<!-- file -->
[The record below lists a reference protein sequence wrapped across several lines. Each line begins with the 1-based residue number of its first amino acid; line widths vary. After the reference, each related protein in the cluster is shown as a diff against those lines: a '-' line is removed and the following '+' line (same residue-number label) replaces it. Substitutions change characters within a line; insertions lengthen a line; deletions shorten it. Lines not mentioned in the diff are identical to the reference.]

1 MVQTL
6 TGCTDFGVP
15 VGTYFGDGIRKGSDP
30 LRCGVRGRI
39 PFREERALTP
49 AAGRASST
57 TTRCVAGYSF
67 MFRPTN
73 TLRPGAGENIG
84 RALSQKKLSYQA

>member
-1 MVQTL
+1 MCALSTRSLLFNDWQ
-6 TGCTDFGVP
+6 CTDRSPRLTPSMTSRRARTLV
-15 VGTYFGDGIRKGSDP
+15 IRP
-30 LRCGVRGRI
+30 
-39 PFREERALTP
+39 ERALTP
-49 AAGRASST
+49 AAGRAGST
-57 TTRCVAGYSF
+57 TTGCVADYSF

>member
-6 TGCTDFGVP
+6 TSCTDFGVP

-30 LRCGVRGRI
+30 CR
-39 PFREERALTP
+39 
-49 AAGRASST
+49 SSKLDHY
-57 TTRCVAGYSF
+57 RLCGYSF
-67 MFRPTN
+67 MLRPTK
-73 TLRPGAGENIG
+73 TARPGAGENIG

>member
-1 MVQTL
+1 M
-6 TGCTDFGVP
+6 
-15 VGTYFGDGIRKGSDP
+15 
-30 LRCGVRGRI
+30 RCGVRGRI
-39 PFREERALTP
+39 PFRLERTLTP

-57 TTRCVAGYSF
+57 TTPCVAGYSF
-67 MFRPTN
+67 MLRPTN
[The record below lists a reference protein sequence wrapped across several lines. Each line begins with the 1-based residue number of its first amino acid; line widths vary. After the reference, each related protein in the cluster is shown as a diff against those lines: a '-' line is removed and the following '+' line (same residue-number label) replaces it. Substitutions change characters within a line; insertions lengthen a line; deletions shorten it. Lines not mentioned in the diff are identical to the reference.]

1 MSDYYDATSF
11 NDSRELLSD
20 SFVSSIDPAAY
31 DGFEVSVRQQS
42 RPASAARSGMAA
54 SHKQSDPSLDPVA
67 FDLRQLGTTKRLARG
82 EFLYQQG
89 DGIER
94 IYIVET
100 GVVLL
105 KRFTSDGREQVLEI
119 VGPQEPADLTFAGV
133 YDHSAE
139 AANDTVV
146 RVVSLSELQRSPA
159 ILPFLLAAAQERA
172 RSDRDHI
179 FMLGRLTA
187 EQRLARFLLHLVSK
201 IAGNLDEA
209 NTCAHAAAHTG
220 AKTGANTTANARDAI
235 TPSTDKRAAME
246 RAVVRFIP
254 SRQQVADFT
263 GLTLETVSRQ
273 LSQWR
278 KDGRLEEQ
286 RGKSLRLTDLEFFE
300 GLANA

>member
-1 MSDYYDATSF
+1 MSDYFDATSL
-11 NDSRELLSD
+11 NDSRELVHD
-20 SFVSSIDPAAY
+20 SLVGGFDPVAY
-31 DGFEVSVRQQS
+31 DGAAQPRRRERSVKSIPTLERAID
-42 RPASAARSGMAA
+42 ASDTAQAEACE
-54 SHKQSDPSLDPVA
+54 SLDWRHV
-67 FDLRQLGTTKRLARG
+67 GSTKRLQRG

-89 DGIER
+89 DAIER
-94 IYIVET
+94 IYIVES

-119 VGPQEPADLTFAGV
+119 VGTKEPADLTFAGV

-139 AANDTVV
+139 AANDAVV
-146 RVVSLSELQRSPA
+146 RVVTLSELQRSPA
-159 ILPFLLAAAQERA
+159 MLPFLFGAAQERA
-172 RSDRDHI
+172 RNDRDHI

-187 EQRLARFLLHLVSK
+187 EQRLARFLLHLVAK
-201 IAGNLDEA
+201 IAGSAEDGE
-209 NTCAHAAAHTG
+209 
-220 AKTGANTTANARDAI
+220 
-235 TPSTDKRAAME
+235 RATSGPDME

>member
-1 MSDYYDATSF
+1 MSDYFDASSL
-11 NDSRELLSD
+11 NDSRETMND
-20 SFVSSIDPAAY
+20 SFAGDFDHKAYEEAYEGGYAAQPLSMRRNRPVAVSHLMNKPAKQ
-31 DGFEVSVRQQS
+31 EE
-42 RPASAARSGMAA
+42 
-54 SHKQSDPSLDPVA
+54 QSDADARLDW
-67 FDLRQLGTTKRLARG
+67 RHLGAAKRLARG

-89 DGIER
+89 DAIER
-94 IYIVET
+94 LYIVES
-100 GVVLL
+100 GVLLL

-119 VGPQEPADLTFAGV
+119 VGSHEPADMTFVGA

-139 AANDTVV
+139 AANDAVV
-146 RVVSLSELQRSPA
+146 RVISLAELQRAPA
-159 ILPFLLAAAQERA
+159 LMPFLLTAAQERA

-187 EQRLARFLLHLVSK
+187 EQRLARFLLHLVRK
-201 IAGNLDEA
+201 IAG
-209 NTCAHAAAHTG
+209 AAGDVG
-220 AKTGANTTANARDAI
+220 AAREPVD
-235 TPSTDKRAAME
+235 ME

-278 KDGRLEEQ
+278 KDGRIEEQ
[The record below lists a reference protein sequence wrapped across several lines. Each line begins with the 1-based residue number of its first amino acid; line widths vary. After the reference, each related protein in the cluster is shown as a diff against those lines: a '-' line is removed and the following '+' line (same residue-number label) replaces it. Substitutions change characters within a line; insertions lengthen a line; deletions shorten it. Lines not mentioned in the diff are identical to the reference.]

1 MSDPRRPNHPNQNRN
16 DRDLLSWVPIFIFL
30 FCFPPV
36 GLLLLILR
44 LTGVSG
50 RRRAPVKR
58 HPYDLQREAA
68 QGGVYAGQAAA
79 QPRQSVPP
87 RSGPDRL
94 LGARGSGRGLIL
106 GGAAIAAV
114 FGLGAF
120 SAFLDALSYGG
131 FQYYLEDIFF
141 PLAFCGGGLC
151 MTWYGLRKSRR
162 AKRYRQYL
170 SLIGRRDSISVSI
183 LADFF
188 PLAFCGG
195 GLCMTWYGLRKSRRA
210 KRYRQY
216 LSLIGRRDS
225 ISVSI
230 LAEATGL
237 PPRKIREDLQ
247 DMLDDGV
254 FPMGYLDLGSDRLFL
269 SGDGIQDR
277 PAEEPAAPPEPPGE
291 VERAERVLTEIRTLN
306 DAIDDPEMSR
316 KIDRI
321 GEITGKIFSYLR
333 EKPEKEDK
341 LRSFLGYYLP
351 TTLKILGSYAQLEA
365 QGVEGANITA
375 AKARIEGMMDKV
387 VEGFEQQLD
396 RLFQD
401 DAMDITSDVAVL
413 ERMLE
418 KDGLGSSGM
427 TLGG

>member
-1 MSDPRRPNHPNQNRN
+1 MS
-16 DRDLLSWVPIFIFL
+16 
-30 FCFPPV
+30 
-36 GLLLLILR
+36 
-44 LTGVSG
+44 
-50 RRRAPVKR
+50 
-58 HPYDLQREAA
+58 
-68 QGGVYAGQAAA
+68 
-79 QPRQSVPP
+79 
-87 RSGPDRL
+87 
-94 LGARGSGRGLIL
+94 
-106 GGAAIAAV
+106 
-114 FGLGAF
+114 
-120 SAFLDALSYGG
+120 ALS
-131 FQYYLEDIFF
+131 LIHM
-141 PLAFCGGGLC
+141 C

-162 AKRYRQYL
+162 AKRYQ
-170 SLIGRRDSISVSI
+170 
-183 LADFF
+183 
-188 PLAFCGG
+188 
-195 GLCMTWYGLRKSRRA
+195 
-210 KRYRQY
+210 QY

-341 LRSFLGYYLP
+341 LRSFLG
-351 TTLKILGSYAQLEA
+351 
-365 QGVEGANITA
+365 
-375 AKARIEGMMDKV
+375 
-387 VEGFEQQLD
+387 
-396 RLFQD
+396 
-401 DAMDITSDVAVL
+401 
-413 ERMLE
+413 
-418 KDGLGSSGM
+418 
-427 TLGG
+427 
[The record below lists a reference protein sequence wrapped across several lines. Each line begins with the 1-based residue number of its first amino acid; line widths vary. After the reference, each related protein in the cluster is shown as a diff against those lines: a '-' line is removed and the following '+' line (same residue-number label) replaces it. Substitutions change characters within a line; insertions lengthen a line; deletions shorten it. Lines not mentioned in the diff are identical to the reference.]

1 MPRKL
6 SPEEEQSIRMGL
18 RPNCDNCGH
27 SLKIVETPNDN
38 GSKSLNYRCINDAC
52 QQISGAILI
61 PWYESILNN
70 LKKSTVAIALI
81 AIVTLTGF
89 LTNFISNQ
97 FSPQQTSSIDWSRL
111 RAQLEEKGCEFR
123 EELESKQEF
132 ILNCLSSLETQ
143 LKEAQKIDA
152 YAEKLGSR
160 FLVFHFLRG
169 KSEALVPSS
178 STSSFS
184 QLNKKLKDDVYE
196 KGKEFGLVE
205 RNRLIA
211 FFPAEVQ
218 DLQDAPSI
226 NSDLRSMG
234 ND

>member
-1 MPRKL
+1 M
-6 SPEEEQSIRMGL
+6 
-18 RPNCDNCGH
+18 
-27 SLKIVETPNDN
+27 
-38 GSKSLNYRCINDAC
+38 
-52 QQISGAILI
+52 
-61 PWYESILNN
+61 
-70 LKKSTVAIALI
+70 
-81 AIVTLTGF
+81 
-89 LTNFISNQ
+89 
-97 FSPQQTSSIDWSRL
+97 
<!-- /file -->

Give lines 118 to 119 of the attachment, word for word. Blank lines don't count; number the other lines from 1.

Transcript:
-187 EQRLARFLLHLVSK
+187 EQRLARFLLHLVAK